The Burmese 40mm grenade launcher is simply called “40mm” by those in the service. It is an M79 design copy but employs many Burmese features. The pistol grip and stock are both brown polymer, not one being seen in black although there is mention of it. The barrel swings out to the right (This is incorrect, it unlocks to the left) about 40 degrees, enough to slide in one 40mm grenade. The pistol grip is hollow with a screw up the middle to attach it to the receiver. It has no slant or curve whatsoever and is perpendicular to the barrel. The stock has a butt trap door for cleaning supplies. The open “U” sights are graduated to 300 meters with 50 (Also incorrect, increments are in 100 not 50) meter increments. The sight must be raised up in order to fire. There are a number of metal rings surrounding the barrel in between the front and rear sights, that serve as a handguard or gripping surface. The barrel can be opened by a catch that is pulled to the rear. The selector is a switch on the left side that points forward for “safe” and up for “fire” and the operations are indicated by F or S. The front sight is protected by two very large ears that hold the front sight blade down the center and this can be flipped up. The rifling is very prominent, and there is some crowning at the muzzle. The only markings on it are on the right in bright white letters with three lines stamped “40MM”, “Grenade Launcher”, and a serial number. The author has collected four examples which are in blocks “B” and “D” showing that the launcher has just started serial production. Some examples observed have “Defense” stamped on them.

Two types of 40mm rounds have been seen in use: an all white round and an olive drab round with yellow lettering on it.

Brightly colored Burma Army camouflage soldier on far right has MA-Launcher, along with standard uniformed soldier on far left with MA-2 light machine gun.
The 40mm shells on the patrolman's belt sitting on the bed of the truck are destined for the MA-Launcher. These match shells found that shot out rubber balls for riot control, green siding above metalic base is made from thick cardboard.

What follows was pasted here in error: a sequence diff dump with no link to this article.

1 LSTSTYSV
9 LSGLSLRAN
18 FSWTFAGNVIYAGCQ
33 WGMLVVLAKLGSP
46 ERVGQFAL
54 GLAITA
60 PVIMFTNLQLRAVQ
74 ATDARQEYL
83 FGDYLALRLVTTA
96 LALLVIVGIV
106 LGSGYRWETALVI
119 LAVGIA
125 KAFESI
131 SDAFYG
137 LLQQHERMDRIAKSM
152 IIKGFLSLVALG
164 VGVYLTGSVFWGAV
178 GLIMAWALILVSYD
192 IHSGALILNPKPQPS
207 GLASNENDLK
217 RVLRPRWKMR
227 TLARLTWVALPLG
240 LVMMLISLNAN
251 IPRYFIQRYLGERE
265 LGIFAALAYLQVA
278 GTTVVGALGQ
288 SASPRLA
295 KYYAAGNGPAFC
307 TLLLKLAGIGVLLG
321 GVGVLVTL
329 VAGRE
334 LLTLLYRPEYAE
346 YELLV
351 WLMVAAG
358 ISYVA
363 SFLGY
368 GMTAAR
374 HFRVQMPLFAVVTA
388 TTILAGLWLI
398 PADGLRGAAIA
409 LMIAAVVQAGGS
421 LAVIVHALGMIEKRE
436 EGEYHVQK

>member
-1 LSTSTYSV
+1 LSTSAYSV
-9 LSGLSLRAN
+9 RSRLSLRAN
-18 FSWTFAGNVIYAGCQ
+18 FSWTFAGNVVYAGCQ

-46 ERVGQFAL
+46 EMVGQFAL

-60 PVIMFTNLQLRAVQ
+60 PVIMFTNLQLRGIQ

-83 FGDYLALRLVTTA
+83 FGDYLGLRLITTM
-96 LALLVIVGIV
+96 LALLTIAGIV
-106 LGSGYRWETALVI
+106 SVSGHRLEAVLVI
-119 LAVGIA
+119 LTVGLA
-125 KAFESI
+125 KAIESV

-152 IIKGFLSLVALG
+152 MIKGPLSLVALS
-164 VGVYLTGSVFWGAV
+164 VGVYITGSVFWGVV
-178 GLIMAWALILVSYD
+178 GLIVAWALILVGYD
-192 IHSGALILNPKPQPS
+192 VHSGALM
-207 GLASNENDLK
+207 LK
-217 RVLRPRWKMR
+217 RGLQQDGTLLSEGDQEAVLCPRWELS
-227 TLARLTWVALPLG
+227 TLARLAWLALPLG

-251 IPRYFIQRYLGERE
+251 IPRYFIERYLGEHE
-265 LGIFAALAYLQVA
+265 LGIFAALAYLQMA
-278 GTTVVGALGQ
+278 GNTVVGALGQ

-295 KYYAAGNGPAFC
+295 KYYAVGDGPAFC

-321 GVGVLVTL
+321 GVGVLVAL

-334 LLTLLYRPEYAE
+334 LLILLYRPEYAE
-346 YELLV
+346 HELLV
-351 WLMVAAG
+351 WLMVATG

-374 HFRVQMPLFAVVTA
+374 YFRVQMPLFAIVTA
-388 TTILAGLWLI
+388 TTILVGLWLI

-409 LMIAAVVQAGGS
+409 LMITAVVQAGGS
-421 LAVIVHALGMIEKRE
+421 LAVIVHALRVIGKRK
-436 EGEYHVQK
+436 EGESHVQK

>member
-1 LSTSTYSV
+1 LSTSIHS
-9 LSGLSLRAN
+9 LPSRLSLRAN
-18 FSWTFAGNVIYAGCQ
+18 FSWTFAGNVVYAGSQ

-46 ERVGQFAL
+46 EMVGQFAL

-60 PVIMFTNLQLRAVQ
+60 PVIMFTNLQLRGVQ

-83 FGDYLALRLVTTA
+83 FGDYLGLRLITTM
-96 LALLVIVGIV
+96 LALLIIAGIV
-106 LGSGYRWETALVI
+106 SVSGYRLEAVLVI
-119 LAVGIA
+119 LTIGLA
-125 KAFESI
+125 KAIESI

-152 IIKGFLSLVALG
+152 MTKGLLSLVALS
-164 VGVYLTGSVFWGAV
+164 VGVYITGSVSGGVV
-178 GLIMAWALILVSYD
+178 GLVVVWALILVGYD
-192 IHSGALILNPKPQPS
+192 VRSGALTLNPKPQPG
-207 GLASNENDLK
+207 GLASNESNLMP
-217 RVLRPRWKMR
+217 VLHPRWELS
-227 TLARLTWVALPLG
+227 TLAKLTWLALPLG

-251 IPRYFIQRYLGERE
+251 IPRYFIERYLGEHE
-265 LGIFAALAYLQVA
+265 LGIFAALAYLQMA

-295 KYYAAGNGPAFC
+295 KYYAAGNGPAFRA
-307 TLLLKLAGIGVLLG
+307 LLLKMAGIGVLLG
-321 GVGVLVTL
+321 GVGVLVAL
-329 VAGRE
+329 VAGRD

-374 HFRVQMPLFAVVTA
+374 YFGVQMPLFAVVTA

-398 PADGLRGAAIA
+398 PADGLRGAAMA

40mm HE grenades fired from Burmese troops in the ethnic areas. Note that the green shell appears to be very similar to the riot control shells pictured in Yangon.

Through examining resources on the Tatmadaw’s combat activity in the ethnic areas, there is little question that the MA-Launcher is not in service at the front. It doesn’t exist in any media from the Tatmadaw side, nor in any media of the Tatmadaw taken by outside sources. In addition, it doesn’t exist in the form of service with any of the ethnic armies (that we know of), or in captured examples by the ethnic armies. Many of these groups are desperate for arms and use Tatmadaw equipment whenever they are able to capture or purchase it illegally. However, we have seen the launcher reappear in the Rohingya crisis when dealing with large crowds. Similar to the deployment during September 2007, this reinforces the use of this launcher as a crowd control launcher, firing rubber bullets, smoke, and tear gas grenades. An image of the MA-Launcher appearing in Rakhine State can be viewed here.


Infantry Marine, based in the Midwest. Specifically interested in small arms history, development, and usage within the MENA region and Central Asia. To that end, I run Silah Report, a website dedicated to analyzing small arms history and news out of MENA and Central Asia.Please feel free to get in touch with me about something I can add to a post, an error I've made, or if you just want to talk guns. I can be reached at

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2 of 12 comments
  • John John on Jul 27, 2018

    Hmm. Looks like their design handles riot and lethal ammo. And that polymer has to be imported.

  • Ominae Ominae on Aug 05, 2018

    Looks like I'm also seeing the BA203 grenade launcher in those photos.